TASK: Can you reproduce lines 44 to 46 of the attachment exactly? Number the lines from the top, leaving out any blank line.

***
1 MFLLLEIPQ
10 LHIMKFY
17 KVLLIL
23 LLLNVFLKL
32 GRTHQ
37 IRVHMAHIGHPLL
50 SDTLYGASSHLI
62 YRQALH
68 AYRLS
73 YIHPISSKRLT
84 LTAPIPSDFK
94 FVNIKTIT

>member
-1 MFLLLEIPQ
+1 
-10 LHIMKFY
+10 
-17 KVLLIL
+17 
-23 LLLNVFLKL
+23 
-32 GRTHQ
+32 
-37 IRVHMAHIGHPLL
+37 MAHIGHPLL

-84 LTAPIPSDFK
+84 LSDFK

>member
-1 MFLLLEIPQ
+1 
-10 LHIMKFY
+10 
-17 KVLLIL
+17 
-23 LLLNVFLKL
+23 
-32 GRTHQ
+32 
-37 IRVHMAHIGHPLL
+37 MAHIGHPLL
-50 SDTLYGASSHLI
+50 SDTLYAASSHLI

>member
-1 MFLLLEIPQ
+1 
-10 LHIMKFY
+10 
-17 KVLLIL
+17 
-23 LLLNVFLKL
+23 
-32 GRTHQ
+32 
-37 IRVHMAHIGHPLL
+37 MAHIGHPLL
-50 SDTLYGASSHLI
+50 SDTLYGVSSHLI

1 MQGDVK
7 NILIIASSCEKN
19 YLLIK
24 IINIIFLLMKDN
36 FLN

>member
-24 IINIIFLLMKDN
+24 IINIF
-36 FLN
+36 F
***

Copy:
-1 MFLLLEIPQ
+1 
-10 LHIMKFY